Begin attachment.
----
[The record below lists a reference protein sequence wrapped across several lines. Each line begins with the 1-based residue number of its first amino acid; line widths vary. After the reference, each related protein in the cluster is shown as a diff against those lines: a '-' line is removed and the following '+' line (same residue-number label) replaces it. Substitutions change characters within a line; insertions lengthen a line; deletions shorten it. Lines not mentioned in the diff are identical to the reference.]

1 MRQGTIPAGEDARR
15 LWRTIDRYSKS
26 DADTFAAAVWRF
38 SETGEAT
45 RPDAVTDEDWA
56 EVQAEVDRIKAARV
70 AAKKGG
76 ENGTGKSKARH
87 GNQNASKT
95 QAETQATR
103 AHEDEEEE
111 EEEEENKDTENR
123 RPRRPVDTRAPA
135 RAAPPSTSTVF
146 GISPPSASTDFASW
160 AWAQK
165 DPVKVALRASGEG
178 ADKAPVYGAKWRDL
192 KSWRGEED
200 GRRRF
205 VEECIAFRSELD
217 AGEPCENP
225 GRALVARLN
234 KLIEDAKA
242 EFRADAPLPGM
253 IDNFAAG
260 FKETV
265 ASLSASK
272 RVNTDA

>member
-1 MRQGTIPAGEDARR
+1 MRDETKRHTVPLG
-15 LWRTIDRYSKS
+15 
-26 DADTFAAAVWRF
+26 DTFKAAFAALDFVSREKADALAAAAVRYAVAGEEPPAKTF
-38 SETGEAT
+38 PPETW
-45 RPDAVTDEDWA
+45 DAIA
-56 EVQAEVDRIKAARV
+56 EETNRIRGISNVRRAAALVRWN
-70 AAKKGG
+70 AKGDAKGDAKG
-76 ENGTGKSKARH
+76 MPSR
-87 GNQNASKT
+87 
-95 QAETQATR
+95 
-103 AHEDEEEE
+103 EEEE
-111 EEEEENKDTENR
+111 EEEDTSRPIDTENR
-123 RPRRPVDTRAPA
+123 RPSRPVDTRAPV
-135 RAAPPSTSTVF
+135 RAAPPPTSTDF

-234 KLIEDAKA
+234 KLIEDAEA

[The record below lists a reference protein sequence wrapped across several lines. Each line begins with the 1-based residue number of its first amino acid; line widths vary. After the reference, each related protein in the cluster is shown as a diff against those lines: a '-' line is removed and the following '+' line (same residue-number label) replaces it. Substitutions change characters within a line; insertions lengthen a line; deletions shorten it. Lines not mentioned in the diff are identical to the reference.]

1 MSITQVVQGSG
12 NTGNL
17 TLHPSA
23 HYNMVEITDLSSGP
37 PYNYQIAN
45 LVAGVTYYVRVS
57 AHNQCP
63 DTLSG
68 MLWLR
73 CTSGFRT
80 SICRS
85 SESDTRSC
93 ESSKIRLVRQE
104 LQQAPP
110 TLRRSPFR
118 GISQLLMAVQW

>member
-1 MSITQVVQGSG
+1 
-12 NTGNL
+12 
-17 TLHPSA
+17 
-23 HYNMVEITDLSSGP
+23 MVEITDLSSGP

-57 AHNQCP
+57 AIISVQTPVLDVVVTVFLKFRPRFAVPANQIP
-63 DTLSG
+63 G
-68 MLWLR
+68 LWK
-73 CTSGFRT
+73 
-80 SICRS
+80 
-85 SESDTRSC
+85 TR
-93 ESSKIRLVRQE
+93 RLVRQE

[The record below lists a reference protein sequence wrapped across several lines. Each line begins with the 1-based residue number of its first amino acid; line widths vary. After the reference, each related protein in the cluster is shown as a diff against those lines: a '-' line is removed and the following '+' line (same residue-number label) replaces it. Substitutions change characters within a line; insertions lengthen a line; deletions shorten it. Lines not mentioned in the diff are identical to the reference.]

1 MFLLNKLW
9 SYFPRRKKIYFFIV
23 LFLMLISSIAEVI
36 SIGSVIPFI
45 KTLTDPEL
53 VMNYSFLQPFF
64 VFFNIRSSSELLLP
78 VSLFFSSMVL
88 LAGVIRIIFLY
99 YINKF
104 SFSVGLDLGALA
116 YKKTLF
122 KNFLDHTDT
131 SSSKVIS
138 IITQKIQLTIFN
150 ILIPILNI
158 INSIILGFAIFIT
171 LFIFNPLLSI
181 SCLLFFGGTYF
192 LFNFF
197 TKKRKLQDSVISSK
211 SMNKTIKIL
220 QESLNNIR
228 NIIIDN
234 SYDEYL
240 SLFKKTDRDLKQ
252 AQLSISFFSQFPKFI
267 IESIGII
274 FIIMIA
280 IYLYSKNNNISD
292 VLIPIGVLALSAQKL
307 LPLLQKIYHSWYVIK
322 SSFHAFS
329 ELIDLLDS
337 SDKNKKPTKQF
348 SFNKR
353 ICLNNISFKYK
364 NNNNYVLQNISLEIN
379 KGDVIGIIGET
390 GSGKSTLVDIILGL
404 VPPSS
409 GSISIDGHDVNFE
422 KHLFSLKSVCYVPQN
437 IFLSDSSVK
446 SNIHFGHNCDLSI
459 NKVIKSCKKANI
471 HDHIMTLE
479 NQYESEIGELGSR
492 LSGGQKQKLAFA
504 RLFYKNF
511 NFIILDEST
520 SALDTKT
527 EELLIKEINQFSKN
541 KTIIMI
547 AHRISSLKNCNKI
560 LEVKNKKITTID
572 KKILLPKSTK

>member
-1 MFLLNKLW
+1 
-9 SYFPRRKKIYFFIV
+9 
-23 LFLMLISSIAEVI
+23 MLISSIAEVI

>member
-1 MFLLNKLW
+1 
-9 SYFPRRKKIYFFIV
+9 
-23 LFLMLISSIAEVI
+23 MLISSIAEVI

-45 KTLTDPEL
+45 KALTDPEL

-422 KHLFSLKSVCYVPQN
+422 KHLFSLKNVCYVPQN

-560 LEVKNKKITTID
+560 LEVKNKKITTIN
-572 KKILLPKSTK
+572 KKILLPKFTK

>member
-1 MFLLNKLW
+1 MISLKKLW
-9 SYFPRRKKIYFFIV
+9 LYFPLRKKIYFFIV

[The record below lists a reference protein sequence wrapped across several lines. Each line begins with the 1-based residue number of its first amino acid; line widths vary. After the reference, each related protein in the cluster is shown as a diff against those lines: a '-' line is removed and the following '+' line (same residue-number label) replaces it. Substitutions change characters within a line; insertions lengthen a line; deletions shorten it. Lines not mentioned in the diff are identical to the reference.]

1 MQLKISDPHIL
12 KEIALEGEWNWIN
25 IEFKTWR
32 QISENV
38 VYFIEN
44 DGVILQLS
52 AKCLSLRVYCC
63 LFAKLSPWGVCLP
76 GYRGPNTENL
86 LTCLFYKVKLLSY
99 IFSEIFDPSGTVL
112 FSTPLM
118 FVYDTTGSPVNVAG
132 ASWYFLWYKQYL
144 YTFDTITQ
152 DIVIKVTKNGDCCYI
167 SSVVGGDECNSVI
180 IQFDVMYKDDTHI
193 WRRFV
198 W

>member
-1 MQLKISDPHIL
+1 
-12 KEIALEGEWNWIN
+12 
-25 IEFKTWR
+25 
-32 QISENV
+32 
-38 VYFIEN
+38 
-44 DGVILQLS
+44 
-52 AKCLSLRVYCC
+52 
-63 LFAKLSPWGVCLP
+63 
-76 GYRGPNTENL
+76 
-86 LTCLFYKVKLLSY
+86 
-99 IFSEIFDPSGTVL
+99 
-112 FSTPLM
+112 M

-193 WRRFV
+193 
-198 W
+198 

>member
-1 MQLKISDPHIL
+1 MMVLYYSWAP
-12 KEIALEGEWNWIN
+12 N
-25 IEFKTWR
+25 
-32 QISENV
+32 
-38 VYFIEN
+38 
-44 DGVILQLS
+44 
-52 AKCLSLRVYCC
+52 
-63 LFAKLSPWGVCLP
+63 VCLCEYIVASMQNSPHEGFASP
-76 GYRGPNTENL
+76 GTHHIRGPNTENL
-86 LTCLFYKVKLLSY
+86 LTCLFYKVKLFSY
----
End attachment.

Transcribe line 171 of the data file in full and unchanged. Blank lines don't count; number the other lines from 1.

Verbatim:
+9 